Also, by scraping, it will rough up the stock so the epoxy will stick to it. You will need to use sandpaper to really rough it up. I use #120 grit, and if I had access to a bead blasting cabinet, I would tape off the stock and bead blast the epoxy areas to further rough it up. After scraping and sanding, spray it out with brake cleaner and blow it dry.
Next step is to tape the barrel. You want to free float the barrel, but you need to extend the bedding material out in front of the recoil lug about ¾ of an inch, rather than have the barrel completely free floating like you would when using the spot bedding technique.
Tape off the front of the barrel at the forend tip, and wrap tape around the barrel ¾-inches in front of the recoil lug. Look down the muzzle of the rifle to make sure the barreled action is exactly on center and you haven’t used too much tape, causing it to sit too high.
Everything should be leveled and centered at this point. Next get out the modeling clay, and fill the barrel channel chambers in front of the two chambers you are using that are located in front of the recoil lug. That is, from front to back, epoxy goes in the two chambers in front of the lug, then the lug chamber, and two chambers behind the lug. See the photo if this is not perfectly clear.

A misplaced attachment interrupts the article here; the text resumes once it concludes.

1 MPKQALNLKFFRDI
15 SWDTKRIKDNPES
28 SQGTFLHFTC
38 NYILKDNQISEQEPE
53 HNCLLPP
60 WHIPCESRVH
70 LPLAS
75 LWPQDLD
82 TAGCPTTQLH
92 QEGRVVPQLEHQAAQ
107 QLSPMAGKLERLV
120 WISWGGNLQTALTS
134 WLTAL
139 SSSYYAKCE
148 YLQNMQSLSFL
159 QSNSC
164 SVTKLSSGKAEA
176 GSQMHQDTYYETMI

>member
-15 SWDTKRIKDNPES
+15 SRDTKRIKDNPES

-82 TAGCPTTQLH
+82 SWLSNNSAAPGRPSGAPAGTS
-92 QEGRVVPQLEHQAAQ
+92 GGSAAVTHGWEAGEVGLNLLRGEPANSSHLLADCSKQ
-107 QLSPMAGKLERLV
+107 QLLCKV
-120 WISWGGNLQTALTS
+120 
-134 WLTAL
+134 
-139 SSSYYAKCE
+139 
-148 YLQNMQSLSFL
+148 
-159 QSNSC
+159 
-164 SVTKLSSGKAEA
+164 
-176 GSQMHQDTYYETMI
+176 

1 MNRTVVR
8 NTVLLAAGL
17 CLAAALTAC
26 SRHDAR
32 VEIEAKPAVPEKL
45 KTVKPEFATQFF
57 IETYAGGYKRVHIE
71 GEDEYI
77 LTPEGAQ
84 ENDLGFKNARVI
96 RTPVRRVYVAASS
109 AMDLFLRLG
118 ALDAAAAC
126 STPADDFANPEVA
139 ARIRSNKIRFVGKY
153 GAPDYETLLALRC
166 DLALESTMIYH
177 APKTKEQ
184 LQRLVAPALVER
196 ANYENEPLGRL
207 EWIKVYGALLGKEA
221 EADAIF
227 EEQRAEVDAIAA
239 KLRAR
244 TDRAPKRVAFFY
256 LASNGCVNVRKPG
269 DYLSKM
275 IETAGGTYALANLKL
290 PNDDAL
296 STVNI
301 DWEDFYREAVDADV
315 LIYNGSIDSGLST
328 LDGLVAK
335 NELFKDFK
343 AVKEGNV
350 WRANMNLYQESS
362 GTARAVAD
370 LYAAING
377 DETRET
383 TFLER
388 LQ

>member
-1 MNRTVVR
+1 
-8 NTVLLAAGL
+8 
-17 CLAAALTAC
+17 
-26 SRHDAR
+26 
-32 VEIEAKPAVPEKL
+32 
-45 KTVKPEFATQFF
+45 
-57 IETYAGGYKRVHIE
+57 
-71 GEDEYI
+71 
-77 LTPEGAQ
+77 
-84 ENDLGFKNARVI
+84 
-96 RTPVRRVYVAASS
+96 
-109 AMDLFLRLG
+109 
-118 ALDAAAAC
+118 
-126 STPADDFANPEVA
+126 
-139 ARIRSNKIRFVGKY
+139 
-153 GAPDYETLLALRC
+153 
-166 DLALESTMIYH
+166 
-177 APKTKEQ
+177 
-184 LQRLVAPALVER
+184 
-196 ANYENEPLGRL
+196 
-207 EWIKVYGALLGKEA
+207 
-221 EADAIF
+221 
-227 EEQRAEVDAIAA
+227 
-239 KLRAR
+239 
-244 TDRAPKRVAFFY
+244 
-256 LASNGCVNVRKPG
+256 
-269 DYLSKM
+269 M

You want to fill the two chambers in front of and behind the recoil lug, but don’t waste expensive epoxy by allowing it to flow into chambers where it’s not needed. Next, spray release agent onto the areas of the barreled action, the stockmakers’ screws and the floorplate. Remove the magazine follower and spring from the floorplate, as these just get in the way.
Once you have everything taped off, greased up with release agent, and modeling clay applied in places you don’t want the epoxy to flow, mix Devcon in a 2.5 to 1 ratio.
Apply it to the four points within the stock, starting with the chambers in and around the recoil lug. There is a special technique to use when filling in deep areas like that with an epoxy that has a thick consistency such as Devcon.